As usual, the main point gets lost in the noise of silly puerile attempts at trendy presentation. I remember this vaccine becoming available, and wearily reading the predictable news that it was only to be given to girls by way of a population based programme. An obvious, and avoidable stupidity given what we knew then about the neoplastic tendencies of HPV. It was a no brainer then, and it still is. As always though both the profession and the government keep their brains in a jar by the bed, and fall over their own feet whenever they encounter soluble problems. I wonder how long it will be before a young sufferer of anal cancer sues the NHS for failing to immunise him.
Anyone can get oral cancer, male, female, straight, gay, bi. It is sex discrimination not to give it to boys, all boys. The immunization rules in this country seem to be maintained by neo Victorians who give out dictates with no reasoning or access for anyone to voice an opinion. The MMR debacle was made worse by this method I think as it fueled people who were intelligent but lacking in information to make a reasonable choice, in deciding not to have their children immunized.
In addition to all the good reasons already given for extending HPV vaccination to boys there is another. These HPV viruses are "human only" pathogens and can therefore be eradicated by an efficient and comprehensive vaccination strategy. It can tbe envisaged that in due course vaccination against them could safely be discontinued. That will never be the case while only girls are vaccinated. This is another reason why the cost-benefit model used by the Department of Health is flawed
As a GU physician I agree that we shouid be vaccinating boys together with girls at school but the fact remains that even for girls the take up rate for Gardasil is not 100%. But we are not funded to offer catch up vaccine for young people who present to sexual health services and you might have thought this was a sensible option. In this era of budget restrictions and Local Authority commissioning this will never happen without a Central edict and funding. Also if we offered the vaccine to young men in discrete locations we could promote this and might see a reasonable take-up but if this was restricted to those who self identified as possibly being homosexual or bisexual I might be tempted to tell all the young men I saw all to say that they were.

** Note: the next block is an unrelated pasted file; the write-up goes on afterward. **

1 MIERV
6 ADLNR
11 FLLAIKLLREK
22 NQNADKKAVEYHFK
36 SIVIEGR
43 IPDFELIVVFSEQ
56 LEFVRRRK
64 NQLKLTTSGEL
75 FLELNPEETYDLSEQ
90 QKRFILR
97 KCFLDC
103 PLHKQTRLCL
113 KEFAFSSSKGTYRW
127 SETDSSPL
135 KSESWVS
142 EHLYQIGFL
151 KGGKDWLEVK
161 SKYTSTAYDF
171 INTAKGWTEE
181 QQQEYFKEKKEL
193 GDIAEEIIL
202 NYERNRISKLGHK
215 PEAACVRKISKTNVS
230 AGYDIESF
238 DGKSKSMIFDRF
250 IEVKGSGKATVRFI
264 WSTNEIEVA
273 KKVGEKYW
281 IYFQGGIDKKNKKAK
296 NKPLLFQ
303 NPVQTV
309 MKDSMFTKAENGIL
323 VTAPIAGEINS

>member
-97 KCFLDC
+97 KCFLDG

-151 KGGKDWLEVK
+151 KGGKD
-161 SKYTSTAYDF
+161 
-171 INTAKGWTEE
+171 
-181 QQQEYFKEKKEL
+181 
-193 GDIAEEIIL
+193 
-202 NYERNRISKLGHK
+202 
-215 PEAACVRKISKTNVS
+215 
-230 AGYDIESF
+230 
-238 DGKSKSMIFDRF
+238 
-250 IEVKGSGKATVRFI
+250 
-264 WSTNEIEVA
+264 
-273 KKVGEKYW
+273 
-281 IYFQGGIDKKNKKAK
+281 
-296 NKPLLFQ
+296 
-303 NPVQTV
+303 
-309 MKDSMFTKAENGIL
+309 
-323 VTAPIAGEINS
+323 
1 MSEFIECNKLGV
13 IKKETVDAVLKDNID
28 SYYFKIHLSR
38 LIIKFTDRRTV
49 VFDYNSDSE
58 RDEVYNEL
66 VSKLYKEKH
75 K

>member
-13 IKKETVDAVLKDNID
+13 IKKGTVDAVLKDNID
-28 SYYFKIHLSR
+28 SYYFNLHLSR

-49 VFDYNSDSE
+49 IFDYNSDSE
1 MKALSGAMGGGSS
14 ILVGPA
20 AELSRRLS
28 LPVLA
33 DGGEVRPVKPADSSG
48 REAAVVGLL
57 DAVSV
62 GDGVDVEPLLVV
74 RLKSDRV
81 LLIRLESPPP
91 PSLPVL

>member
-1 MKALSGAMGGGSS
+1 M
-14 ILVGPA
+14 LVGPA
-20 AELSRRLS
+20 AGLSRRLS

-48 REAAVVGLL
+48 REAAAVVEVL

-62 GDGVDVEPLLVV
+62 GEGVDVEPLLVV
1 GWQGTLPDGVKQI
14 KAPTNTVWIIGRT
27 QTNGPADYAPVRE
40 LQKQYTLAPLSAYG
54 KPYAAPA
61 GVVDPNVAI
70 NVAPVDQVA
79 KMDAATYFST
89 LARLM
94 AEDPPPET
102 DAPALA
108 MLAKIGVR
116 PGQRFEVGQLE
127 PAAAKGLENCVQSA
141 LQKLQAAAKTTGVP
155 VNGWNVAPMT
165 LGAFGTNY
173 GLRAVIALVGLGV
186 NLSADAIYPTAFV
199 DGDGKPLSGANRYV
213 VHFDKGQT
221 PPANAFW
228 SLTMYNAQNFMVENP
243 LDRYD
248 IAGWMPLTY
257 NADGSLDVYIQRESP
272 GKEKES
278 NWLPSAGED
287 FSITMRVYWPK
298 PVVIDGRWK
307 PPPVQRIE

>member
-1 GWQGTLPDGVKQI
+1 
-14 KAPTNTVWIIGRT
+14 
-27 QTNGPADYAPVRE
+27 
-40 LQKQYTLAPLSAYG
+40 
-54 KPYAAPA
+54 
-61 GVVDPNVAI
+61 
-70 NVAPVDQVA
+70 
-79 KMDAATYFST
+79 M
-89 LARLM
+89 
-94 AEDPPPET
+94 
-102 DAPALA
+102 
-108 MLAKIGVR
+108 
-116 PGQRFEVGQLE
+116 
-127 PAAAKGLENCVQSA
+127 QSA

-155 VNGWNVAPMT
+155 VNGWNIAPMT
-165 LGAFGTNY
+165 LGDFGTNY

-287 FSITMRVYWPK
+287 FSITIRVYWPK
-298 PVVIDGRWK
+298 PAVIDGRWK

Definitely agree, this whole programme was badly done right from the start, using an inferior vaccine while most of the rest of the world used Gardasil, then changing over (at the time I and many other doctors bought Gardasil for my daughter rather than have the other one that protects against less viruses), and we already know from the experience of vaccination against Rubella that for it to be effective it must be both girls and boys that are vaccinated.
I was an NHS GP for 23 years, and paid privately for my son to have HPV vaccine at the age of 13 some 5 years ago. Having recently left the NHS and become an independent GP in Sutton Coldfield, I am seeing increasing demand for Gardasil from young women who have missed their school vaccination as they were too old when the scheme started.
What is more interesting still is that since the Australian scheme began to include boys, the demand in the UK for boys to be vaccinated is growing steadily., as the news filters back here from expatriate parents.
Speaking to a gynaecologist yesterday, she also believes all boys should be vaccinated, and has already booked her 3 sons to come and see me. The day before, I met an ENT surgeon who felt exactly the same, as he has seen a significant rise in the incidence of throat cancer, believed to be associated with HPV transmission during oral sex.
It is frustrating that the opportunity to create herd immunity is being wasted by shortsightedness. Whilst this situation continues, only those who can afford it can protect their sons from what could be an unpleasant and prolonged illness at best, and a fatal one at worst.
Having held an interest in the gynaecological cancers throughout my career, I was amazed that the DOH did not organise the universal offering of HPV immunisation to all youngsters, irrespective of sex. How else can the level of herd immunity be sufficient to protect sexually active adults, whatever their preferred sexual practices ?
Connie Fozzard 15.07.14